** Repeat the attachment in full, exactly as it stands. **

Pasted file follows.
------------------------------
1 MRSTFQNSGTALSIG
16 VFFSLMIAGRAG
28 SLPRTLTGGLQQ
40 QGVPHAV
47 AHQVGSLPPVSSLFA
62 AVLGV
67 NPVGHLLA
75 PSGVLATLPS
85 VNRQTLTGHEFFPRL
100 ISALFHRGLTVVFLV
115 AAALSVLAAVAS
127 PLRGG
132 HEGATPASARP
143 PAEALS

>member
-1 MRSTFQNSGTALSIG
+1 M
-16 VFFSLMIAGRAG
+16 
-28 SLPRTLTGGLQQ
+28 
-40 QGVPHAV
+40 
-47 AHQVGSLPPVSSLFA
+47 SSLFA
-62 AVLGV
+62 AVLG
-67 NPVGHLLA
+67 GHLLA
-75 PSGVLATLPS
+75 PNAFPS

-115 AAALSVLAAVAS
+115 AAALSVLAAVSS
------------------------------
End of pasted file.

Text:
1 MRSTFQNSGTALSIG
16 VFFSLMIAGRAG
28 SLPRTLTGGLQQ
40 QGVPHAV
47 AHQVGSLPPVSSLFA
62 AVLGV
67 NPVGHLLA
75 PSGVLATLPS
85 VNRQTLTGHEFFPRL
100 ISALFHRGLTVVFLV
115 AAALSVLAAVAS
127 PLRGG
132 HEGATPASARP
143 PAEALS

>member
-1 MRSTFQNSGTALSIG
+1 M
-16 VFFSLMIAGRAG
+16 
-28 SLPRTLTGGLQQ
+28 
-40 QGVPHAV
+40 
-47 AHQVGSLPPVSSLFA
+47 SSLFA
-62 AVLGV
+62 AVLG
-67 NPVGHLLA
+67 GHLLA
-75 PSGVLATLPS
+75 PNAFPS

-115 AAALSVLAAVAS
+115 AAALSVLAAVSS